Tenosynovitis (plural: tenosynovitides - rarely used) is a term describing the inflammation of the synovial membrane surrounding a tendon and may be seen with or without tendinosis/tendinitis. The synovial membrane is part of a fluid-filled sheath that surrounds a tendon.
- joint swelling
- pain in the affected area and pain moving a joint
- reddening along the length of the affected tendon
- difficulty moving the joint
Tenosynovitis can be caused by a variety of disease processes, including, but not limited to:
- mechanical irritation
- rheumatoid arthritis: most common to involve extensor carpi ulnaris and flexor carpi radialis
- compartment syndrome
- stenosing tenosynovitis:
Plain radiographs are non-diagnostic but may show calcification of one or several synovial membranes (this finding orients towards rheumatism for hydroxyapatite or a condrocalcinosis) and a periosteal reaction in an adjacent bone.
The synovial membrane is not identified unless there is a pathological swelling. Tenosynovitis is characterized by increased fluid content within tendon sheath, thickening of the synovial sheath with or without increased vascularity which can extend into the tendon sheath, and peritendinous subcutaneous edema. Subcutaneous edema can result in a hypoechoic halo sign and peritendinous subcutaneous hyperemia on Doppler imaging.
Color Doppler ultrasound is an important part of the tendon sheath assessment; it can differentiate between synovial thickening which is more suggestive of chronic disease and turbid tendon sheath fluid collection- more indicative of acute exudative tenosynovitis. In chronic inactive disease, however, there is synovial thickening with minimal vascularity.
Increased fluid within tendon sheath:
- T1: low or intermediate if debris within tendon sheath
- T2: high
- T1 C+ (Gd): tendon sheath thickening and peritendinous subcutaneous contrast enhancement
Treatment and prognosis
Treatments may include non-steroidal anti-inflammatory drugs, bandage or splint, cold therapy, and/or rest. Surgical procedures to release the tendon are very rarely suggested. If there is no infection present, and the tenosynovitis persists after a period of rest, then a steroid injection may be suggested. If the tenosynovitis was caused by infection then a course of antibiotics will likely be offered. Physiotherapy is an option.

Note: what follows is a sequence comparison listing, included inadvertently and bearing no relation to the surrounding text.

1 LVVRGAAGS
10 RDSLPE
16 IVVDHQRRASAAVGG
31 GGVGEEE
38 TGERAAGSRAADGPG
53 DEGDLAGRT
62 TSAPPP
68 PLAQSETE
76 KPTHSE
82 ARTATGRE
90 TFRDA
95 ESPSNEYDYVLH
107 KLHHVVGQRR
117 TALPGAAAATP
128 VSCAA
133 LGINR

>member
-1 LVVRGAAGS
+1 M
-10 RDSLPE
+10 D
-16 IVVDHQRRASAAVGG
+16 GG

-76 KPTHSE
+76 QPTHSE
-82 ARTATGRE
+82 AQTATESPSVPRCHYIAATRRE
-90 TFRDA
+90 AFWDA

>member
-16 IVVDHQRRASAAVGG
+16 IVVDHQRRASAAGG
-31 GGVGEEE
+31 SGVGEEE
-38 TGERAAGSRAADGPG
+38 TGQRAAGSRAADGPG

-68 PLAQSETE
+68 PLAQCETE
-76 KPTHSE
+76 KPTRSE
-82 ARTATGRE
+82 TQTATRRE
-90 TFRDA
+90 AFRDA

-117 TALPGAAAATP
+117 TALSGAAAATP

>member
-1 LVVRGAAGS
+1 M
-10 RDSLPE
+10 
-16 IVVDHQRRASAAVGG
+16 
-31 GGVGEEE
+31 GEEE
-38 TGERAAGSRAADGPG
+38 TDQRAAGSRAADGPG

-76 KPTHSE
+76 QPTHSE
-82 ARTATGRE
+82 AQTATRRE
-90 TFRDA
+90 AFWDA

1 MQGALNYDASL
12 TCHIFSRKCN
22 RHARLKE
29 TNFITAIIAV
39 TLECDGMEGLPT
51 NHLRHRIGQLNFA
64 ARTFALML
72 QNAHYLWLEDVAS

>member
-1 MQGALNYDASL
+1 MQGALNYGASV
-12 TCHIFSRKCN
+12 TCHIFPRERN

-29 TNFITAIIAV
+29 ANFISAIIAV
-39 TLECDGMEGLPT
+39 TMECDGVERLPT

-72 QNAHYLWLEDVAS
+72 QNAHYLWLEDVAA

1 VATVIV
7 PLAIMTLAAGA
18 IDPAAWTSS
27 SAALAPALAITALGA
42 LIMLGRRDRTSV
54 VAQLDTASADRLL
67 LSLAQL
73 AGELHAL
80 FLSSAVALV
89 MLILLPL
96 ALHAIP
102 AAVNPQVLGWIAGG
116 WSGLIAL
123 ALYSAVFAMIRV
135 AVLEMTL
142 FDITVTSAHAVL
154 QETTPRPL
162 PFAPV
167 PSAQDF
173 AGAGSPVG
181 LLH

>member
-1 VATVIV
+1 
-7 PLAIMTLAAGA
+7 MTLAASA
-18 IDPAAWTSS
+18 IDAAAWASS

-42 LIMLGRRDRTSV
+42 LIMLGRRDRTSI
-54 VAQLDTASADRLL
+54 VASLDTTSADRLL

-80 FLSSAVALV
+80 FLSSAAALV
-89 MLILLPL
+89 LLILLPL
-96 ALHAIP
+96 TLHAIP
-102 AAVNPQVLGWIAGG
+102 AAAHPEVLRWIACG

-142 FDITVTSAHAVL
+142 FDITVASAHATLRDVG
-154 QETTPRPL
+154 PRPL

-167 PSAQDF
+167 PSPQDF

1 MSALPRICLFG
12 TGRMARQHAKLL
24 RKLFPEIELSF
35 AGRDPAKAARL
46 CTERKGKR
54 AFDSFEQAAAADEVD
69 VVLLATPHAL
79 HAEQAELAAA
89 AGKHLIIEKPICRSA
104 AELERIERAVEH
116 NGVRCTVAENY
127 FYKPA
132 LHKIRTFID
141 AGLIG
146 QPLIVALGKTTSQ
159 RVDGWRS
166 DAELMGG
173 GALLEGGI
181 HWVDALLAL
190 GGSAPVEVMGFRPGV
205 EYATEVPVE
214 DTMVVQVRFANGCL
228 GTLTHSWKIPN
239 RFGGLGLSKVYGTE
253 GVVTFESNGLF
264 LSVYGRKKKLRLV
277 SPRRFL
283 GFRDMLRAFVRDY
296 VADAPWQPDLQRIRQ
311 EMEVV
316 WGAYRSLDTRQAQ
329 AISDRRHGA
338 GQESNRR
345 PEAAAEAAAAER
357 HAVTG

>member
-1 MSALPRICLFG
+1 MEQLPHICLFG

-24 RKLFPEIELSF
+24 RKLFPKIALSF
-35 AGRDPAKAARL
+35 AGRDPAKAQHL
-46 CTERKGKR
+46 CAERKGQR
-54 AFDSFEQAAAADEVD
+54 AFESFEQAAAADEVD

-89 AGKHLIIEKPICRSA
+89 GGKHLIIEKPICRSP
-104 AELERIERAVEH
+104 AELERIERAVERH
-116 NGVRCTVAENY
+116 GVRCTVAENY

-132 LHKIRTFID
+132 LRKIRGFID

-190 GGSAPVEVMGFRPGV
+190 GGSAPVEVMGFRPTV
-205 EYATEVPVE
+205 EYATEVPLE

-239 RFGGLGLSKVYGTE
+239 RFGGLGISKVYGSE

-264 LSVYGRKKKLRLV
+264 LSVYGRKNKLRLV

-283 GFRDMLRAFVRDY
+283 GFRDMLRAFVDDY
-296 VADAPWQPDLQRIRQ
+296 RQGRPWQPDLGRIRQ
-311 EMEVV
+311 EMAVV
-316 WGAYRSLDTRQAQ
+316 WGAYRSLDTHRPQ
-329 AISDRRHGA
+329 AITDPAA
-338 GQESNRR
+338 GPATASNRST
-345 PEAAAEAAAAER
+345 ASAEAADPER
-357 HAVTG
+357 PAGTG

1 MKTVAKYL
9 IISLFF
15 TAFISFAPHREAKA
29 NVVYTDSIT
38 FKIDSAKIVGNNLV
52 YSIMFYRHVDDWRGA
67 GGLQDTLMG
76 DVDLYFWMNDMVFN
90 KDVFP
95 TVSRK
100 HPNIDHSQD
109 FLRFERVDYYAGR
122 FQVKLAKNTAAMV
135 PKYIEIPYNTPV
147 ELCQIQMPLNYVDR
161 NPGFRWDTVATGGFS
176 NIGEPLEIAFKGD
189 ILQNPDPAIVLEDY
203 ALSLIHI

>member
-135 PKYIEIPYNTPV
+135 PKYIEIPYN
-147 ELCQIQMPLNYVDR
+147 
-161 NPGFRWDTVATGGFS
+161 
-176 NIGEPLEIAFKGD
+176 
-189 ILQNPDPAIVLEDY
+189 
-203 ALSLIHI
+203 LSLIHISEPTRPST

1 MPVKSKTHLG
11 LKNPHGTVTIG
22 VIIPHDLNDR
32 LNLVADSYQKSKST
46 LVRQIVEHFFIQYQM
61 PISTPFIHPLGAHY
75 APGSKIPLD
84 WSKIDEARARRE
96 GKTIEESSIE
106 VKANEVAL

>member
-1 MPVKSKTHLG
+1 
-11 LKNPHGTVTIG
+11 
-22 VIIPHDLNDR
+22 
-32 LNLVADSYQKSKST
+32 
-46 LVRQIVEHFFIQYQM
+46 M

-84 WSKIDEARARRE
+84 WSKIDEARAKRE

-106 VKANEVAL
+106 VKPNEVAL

If the tendon communicates with a joint, such as the long head of biceps at the shoulder, and flexor hallucis longus at the ankle, then no fluid should be present in the joint to make the call.
- 1. Kijowski R, Smet A, Mukharjee R. Magnetic resonance imaging findings in patients with peroneal tendinopathy and peroneal tenosynovitis. Skeletal Radiol. 2006;36 (2): 105-114. Skeletal Radiol (full text) - doi:10.1007/s00256-006-0172-7
- 2. Conde Melgar MJ et al. Afecciones inflamatorias de los tendones y de sus vainas sinoviales. Medynet. 2012. Manual de urgencias y emergencias (visited 05, february, 2013). (full text)
- 3. Jeffrey RB, Laing FC, Schechter WP et-al. Acute suppurative tenosynovitis of the hand: diagnosis with US. Radiology. 1987;162 (3): 741-2. Radiology (abstract) - Pubmed citation
- 4. Anderson SE, Steinbach LS, Stauffer E et-al. MRI for differentiating ganglion and synovitis in the chronic painful wrist. AJR Am J Roentgenol. 2006;186 (3): 812-8. AJR Am J Roentgenol (full text) - doi:10.2214/AJR.04.1879 - Pubmed citation
- 5. Fredberg U. Tendinopathy--tendinitis or tendinosis? The question is still open. (2004) Scandinavian journal of medicine & science in sports. 14 (4): 270-2. doi:10.1111/j.1600-0838.2004.404_3.x - Pubmed